Sounds a bit like a Jerry Seinfeld routine, doesn't it? But still, what's up with that? It was here for a while and then it went away. Not cancelled like so many other games, just suspended; the game had a rather nasty flaw in it, or so they said. Some people on Lottery Post immediately assumed it was a flaw that benefited players, hence the reason behind the suspension.
Actually, this isn't altogether untrue; players could have benefited from this, but only in rare circumstances. You see the All or Nothing rules as originally written placed no limits on how much could be paid out in a particular draw. This is common practice in games with fixed payouts; for example in Virginia, if more than 20 people match all the numbers in Cash 5 they all split $2,000,000 (the $100K top prize times 20). This way the lottery won't be on the hook for too much if a popular combo comes up (say, 1-2-3-4-5).
However there was nothing protecting Texas from such an event in All or Nothing. If a popular combo came up like all odds or all evens (which can be bought with just one tick on a play slip), then Texas would owe all of those players $250,000. And that could really be troubling if, say, a thousand people had all the winning numbers (that's $250 million cash they'd owe, if you're counting at home).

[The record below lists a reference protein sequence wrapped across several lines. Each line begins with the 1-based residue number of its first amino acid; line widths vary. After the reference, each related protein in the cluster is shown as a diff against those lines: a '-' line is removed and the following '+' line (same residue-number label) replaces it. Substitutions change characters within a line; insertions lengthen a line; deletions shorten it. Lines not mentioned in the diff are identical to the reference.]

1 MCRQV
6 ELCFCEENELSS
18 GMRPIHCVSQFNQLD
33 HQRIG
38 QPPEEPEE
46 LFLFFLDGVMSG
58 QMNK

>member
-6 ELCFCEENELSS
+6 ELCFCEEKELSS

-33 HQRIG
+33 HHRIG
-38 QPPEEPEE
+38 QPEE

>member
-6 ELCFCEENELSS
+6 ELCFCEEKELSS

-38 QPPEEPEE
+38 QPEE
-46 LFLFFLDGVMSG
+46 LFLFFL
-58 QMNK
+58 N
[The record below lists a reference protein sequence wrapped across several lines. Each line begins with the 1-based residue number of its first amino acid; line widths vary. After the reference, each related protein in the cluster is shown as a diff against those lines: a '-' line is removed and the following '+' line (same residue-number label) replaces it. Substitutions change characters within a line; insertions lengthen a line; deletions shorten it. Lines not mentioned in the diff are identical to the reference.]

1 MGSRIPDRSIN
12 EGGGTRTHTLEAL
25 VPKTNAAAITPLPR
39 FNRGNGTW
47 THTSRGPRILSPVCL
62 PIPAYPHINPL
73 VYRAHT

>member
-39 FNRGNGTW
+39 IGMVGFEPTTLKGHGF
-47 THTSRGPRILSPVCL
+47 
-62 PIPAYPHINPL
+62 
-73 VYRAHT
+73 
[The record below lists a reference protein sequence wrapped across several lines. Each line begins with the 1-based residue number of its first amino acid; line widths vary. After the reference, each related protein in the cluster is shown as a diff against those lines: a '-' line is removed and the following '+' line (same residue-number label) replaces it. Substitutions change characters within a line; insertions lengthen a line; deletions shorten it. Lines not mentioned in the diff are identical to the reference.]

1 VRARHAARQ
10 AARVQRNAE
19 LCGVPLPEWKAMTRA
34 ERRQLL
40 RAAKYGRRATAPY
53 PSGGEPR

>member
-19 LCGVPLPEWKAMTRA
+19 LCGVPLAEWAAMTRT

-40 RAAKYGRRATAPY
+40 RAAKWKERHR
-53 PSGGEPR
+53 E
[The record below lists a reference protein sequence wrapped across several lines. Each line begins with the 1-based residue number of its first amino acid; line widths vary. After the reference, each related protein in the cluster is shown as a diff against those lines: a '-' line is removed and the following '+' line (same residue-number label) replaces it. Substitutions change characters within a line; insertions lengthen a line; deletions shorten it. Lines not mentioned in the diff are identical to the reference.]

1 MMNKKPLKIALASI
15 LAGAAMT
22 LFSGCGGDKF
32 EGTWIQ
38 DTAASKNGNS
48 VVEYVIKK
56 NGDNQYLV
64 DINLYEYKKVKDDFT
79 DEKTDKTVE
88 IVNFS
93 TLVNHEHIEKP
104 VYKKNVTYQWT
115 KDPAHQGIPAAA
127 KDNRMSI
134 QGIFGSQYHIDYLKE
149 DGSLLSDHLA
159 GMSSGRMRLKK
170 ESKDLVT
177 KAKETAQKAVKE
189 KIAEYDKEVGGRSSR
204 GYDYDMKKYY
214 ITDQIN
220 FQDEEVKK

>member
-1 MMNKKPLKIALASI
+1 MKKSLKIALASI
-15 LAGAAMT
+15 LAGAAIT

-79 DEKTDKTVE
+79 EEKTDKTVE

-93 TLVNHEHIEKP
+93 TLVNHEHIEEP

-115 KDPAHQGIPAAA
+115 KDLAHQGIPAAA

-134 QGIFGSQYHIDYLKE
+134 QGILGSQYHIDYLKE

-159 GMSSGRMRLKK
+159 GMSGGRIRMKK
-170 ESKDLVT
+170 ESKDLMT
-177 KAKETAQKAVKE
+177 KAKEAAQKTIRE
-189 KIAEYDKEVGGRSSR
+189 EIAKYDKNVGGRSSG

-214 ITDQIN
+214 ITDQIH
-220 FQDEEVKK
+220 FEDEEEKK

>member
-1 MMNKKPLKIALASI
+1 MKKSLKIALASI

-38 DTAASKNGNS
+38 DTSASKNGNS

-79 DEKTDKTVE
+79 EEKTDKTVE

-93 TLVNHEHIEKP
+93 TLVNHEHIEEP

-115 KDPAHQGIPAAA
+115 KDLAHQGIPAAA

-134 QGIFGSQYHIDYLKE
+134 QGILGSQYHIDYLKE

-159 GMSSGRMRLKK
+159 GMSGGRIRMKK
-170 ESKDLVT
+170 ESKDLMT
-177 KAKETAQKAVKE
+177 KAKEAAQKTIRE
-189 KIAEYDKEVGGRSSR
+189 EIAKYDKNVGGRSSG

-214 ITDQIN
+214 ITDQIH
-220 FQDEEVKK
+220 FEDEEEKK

The proposed rule change would cap the number of top prizes in a single All or Nothing draw to twenty. That would mean up to 20 people could win the full $250 grand, and if more than 20 won, they'd all split $5,000,000. That's a pretty generous payout for a niche game like this. One question remains, what's taking so long? It's been almost two months, and still no word on when it's coming back. How long does it take to get an emergency rule change done? I guess we'll find out, someday.